The Dying Art of the Mixtape

Song of the moment: The Mixed Tape Jack’s Mannequin (look at me and my attempts at relevance)

Galleons, I really have no idea how old most of you are, but if you are younger than me, you probably only know about the mixtape from John Hughes films and the memories of your parents. Because my childhood was a haze of out-dated technology (funny, right?), I actually spent my early years (…up until nearly high school, I want to say) juggling those lovely things called cassette tapes. Therefore, the mixtape was a part of my upbringing.

When you make a music mix these days, you are usually making it for use on an MP3 player. It doesn’t take too terribly long (unless, like me, you are trolling through 60 GB of music in order to make said playlist), you don’t have a limit to how many songs you can put on there… Yeah, it seems pretty superior. Even if you are making a mix for a CD, you can add more songs than you could on a cassette tape.

But there’s an aesthetic sensibility that’s been lost. When making a mix CD or digital playlist, you aren’t usually concerned with track order. This is because, since the advent of the CD, we have been able to skip tracks at will. No more tedious and imprecise fast forwarding. No, we have the power to jump to whatever track we desire with just the push of a single button.

Thing is, during the heyday of the mixtape, song order was extremely important. You couldn’t just think about the mix as a whole- you had to consider each individual part and their positions relative to one another. You had to put careful thought into song transitions, into the near-narrative flow of emotions over the entire tape. As Nick Hornby wrote in High Fidelity:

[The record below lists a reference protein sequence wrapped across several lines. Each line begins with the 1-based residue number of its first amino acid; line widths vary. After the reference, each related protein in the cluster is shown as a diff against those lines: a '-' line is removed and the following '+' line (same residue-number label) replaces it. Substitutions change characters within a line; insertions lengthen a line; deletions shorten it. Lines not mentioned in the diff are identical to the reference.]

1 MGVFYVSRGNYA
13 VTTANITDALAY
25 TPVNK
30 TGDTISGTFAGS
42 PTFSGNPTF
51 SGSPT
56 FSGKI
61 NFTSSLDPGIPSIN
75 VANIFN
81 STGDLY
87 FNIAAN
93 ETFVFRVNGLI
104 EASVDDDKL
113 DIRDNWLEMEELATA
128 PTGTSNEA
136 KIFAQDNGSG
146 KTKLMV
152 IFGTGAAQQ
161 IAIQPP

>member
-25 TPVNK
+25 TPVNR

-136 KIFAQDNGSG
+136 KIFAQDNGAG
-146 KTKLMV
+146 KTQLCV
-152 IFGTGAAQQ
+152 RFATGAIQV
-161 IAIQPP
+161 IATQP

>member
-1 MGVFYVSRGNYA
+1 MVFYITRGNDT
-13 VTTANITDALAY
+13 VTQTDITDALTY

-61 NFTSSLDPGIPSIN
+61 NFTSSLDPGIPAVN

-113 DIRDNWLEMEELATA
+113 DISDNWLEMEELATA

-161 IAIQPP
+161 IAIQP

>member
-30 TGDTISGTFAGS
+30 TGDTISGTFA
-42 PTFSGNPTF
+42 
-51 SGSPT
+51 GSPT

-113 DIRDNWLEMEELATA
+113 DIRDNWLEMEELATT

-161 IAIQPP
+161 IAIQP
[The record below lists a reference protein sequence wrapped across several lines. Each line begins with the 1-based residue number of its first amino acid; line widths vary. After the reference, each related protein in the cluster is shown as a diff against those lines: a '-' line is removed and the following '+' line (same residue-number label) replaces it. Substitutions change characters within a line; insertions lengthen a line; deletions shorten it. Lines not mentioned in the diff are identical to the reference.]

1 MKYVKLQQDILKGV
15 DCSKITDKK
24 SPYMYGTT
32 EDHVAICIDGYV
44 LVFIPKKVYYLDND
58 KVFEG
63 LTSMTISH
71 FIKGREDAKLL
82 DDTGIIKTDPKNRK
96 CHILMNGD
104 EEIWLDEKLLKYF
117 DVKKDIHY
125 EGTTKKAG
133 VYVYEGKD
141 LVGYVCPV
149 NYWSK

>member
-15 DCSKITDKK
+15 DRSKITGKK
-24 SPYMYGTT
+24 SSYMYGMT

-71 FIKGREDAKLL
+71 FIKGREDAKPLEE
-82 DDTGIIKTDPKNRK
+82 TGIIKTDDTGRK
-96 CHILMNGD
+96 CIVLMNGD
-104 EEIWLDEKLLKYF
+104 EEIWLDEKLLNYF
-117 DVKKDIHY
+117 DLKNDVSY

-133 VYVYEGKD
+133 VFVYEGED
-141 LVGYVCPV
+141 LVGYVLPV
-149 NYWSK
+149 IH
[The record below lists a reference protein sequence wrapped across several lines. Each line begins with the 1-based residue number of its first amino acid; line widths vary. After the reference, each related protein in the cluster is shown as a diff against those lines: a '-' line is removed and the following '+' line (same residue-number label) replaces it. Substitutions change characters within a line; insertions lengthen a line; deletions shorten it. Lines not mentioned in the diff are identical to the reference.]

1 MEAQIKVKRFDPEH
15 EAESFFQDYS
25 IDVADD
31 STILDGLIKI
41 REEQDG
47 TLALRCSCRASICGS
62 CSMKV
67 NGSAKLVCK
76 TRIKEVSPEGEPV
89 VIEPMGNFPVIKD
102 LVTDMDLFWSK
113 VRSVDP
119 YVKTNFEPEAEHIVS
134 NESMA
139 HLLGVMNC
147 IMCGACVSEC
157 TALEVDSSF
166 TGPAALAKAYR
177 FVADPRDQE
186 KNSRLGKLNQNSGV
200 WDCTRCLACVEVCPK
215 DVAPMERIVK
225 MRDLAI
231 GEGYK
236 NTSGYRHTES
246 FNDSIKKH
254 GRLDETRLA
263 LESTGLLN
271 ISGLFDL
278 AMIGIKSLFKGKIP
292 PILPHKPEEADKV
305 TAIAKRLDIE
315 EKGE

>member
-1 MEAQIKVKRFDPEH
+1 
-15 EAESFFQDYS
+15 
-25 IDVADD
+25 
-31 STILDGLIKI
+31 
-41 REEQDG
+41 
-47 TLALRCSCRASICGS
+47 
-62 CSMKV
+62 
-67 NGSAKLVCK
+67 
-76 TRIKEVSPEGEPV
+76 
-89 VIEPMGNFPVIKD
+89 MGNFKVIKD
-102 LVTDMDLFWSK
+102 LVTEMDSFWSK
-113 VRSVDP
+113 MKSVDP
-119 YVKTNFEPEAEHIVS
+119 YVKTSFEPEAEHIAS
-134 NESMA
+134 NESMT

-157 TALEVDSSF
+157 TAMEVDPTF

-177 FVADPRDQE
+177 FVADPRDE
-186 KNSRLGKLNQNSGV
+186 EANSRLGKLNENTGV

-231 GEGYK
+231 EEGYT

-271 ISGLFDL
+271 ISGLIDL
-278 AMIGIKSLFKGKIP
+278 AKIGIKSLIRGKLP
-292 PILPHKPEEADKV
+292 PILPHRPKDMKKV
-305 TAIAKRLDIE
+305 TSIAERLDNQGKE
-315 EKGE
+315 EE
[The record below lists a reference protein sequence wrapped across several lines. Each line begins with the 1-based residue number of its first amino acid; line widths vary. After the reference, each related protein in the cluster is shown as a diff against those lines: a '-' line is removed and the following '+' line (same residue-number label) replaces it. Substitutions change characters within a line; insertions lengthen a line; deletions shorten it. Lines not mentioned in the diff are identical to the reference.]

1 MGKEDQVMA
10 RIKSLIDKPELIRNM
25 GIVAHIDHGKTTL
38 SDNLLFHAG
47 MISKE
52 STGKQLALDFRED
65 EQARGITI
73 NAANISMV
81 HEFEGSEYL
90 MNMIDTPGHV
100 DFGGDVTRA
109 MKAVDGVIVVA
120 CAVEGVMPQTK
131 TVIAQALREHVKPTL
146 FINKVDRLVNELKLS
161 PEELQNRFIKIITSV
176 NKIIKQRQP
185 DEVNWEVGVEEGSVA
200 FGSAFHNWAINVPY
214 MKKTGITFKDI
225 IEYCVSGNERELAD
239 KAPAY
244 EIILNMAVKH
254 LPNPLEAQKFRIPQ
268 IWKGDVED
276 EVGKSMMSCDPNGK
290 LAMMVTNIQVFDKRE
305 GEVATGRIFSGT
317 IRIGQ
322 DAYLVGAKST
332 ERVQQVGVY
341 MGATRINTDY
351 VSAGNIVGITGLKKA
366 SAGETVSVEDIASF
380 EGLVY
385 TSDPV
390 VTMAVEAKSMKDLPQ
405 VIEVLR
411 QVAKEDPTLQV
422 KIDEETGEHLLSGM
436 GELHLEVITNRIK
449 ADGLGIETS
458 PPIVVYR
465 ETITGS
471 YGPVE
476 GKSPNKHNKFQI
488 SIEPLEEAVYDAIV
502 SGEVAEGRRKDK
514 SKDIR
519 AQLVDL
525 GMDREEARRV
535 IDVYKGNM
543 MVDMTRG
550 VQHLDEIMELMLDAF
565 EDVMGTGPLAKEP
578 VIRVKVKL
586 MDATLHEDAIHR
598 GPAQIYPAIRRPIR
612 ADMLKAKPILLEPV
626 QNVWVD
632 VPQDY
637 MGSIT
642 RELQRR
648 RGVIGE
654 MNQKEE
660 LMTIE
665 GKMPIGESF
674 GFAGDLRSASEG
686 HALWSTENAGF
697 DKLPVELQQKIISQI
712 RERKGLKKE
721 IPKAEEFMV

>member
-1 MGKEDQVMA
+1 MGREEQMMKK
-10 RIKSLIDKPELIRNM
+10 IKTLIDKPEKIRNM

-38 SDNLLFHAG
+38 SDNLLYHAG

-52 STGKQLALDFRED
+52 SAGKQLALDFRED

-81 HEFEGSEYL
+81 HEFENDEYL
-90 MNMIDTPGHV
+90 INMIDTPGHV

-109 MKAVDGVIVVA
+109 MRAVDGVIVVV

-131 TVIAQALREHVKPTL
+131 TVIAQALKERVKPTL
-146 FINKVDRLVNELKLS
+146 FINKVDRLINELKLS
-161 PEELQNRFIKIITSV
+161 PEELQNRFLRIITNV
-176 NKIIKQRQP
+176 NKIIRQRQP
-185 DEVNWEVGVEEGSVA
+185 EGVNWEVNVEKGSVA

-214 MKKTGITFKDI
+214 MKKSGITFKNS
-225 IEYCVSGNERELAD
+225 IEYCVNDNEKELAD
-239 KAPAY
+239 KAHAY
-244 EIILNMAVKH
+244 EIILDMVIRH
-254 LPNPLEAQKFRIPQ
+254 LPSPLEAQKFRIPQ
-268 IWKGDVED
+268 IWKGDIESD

To me, making a tape is like writing a letter — there’s a lot of erasing and rethinking and starting again. A good compilation tape, like breaking up, is hard to do. You’ve got to kick off with a corker, to hold the attention, and then you’ve got to up it a notch, or cool it a notch, and you can’t have two tracks by the same artist side by side, unless you’ve done the whole thing in pairs and…oh, there are loads of rules.

How I go about making a mixtape (or, these days, a mix CD, because I still follow the old rules) follows a few steps:

  1. First, I always make my mixtapes for a person. My personal digital mixes tend to be long and rambling, but I only make mixtapes for other people. Specifically, I only make mixtapes for people I feel real affection for. So the first step is easy: Identifying who the mixtape is for.
  2. The next step for me is usually to determine what I’m trying to accomplish with the mixtape. Are the songs conveying an emotion or imparting a message? Do I want to tell a story through music? Nailing this down can be difficult.
  3. Here’s a fun step. It’s time to actually find some music for this mixtape! I start by combing my music library for any song I think would work. Usually, this list is pretty long. But it’ll go through a series of cuts, so it’s best to put down all the songs that could possibly work on the mix first.
  4. Time to start culling the herd. I already know who the tape’s for and what I want to say with it. Hopefully, I took that into account when I was first selecting songs. But, during that initial blaze of music passion and selection frenzy, I am bound to get a bit carried away. Time to sit down and, with my goal in mind, carefully weed out some of the songs that are obviously not going to work.
  5. I look at my list now. If I have more than two songs by any one artist, I immediately remove songs by that artist until I am down to only two tracks. Or, better yet, one. This is a mixtape, not a greatest hits album.
  6. Here’s where I pick one or two “anchor” songs. These are the tracks that I think really encompass what I’m trying to achieve with the mix. It’s around these particular tracks that I will build my final mix.